Report: Germany Bought Saudi Arabia's Support in 2006 World Cup With RPGs

According to latest development in FIFA scandal, arms shipment was delivered in exchange for Saudi vote for Germany's bid to host soccer tournament, German media reports.

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Saudi soldiers in 2015.Credit: AP

Germany delivered a shipment of rocket-propelled grenades to Saudi Arabia in exchange for support for its bid to host the 2006 FIFA World Cup, German media reported Friday.

This is the latest development in the widening FIFA corruption scandal, which started with the arrests of seven top officials in the organization last month, and recently led to the resignation of FIFA President Sepp Blatter, shortly after his reelection.

Germany's winning the bid to host the 2006 World Cup over South Africa came as a shock, as the latter was considered a sure win in the final round of votes in 2000, Eurosport reported.

According to the German newspaper Die Zeit, then-Chancellor Gerhard Schroder's government lifted its arms restrictions and sent Saudi Arabia the RPGs shortly before the vote, at the behest of the German Football Association.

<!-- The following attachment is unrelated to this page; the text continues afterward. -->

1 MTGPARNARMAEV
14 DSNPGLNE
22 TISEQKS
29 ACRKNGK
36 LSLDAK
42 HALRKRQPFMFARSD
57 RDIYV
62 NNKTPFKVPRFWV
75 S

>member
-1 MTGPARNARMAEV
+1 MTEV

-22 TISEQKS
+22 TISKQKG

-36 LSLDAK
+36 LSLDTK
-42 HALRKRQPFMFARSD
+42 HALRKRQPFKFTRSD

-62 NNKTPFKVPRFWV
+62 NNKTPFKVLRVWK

Die Zeit also reported that German firms Volkswagen and Bayer, among others, joined in the efforts by promising to increase their investments in Thailand and South Korea in exchange for their votes.

Ironically, after Germany won the vote a hoax bribery affair led to calls for a re-vote, after it was revealed that a German satirical magazine sent letters to the FIFA delegates offering them cuckoo clocks and Black Forest ham in exchange for supporting Germany.

Further controversy was caused because New Zealand abstained from the vote, leading to Germany defeating South Africa by one vote.

Had the votes been tied, FIFA President Sepp Blatter would have voted for South Africa, Eurosport said.

New Zealand's then-FIFA delegate Charlie Dempsey, who died in 2008, was expected to vote for South Africa but abstained instead, citing "intolerable pressure," BBC reported at the time.

The claims of corruption surrounding the 2006 World Cup cast a shadow on the votes for 1998, 2006, 2010, 2018 and 2022 as well, Eurosport said.